It was painful and unpleasant; there was no end of it in sight. Though, like any other large task, there was only one thing to be done.
A huge and ruinous serpent lay slain before them.
All things the touched by the living form of the serpent rotted, withered, and fell to nothing. It brought famine and blight wheresoever it slithered. Kings were unmade by it. Civilizations sloughed away into empty ruins and wandering mobs in its wake.
Long ago, the serpent had swallowed the First King’s Ransom. Legend told this unimaginable treasure was the only thing immune to the serpents entropic ravages. Legend also claimed it was about a thousand pounds of solid gold and sparkling jewels.
They had killed the beast, and it was not easy. It had cost them both limbs and lives. The foul thing towered above them and stretched on for what seemed like miles, stinking in the noonday sun.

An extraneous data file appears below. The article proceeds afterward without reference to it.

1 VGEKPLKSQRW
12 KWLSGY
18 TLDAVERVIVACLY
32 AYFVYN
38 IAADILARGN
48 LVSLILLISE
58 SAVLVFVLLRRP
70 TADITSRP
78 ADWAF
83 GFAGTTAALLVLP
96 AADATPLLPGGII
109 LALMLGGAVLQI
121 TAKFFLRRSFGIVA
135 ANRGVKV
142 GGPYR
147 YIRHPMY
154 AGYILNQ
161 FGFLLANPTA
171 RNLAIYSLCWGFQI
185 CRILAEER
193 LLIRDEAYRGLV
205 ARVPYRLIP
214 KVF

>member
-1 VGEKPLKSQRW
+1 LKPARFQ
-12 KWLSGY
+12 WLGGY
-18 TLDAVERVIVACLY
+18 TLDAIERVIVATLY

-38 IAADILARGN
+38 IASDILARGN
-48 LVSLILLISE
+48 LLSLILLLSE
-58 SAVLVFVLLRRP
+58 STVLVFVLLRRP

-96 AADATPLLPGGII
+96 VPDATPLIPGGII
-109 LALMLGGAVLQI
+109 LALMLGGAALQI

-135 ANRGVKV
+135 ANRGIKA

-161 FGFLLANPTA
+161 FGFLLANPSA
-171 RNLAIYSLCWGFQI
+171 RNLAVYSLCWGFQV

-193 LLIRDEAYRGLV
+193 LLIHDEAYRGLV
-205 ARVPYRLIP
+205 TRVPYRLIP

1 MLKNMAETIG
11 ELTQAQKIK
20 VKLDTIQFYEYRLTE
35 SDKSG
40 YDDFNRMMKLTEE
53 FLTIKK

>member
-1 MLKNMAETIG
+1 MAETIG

No, it had not been easy to kill a creature that rotted flesh and rusted steel by the slightest touch. Only four of them survived – and they now had only seven arms and six hands between them.
Wrecked and rotted siege equipment, broken weapon hafts, and piles of putrid flesh moldered across the blighted countryside. A great strip of rancid flesh detached from a timber-thick rib to crash wetly to the ground. It seemed in death, the great snake’s power turned against its own flesh.
Armon grimaced loudly.
“Might as well get on with it,” he muttered through a blood crusted beard. Uneasily he thrust a small pickaxe into the air with his left hand. “Let’s get on with it! The sooner we get this done, the sooner we can drink the memory to pieces!”
Like any other large, complex, or onerous task, they searched out the gold one step at a time. They dealt with the issue before them and moved forward to suffer the next. They managed it: one disgusting, vomit-laden step at a time.